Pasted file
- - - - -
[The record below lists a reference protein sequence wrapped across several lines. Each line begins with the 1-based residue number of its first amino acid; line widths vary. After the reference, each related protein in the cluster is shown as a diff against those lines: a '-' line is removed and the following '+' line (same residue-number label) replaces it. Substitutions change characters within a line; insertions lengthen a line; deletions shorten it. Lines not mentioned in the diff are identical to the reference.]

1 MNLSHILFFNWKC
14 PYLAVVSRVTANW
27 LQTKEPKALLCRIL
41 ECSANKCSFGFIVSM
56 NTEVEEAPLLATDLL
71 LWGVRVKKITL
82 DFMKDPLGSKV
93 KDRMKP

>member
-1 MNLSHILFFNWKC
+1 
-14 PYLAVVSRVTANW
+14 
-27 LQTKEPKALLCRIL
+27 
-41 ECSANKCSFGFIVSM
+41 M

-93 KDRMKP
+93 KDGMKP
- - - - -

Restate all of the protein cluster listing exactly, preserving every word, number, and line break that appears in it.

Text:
[The record below lists a reference protein sequence wrapped across several lines. Each line begins with the 1-based residue number of its first amino acid; line widths vary. After the reference, each related protein in the cluster is shown as a diff against those lines: a '-' line is removed and the following '+' line (same residue-number label) replaces it. Substitutions change characters within a line; insertions lengthen a line; deletions shorten it. Lines not mentioned in the diff are identical to the reference.]

1 MNLSHILFFNWKC
14 PYLAVVSRVTANW
27 LQTKEPKALLCRIL
41 ECSANKCSFGFIVSM
56 NTEVEEAPLLATDLL
71 LWGVRVKKITL
82 DFMKDPLGSKV
93 KDRMKP

>member
-1 MNLSHILFFNWKC
+1 
-14 PYLAVVSRVTANW
+14 
-27 LQTKEPKALLCRIL
+27 
-41 ECSANKCSFGFIVSM
+41 M

-93 KDRMKP
+93 KDGMKP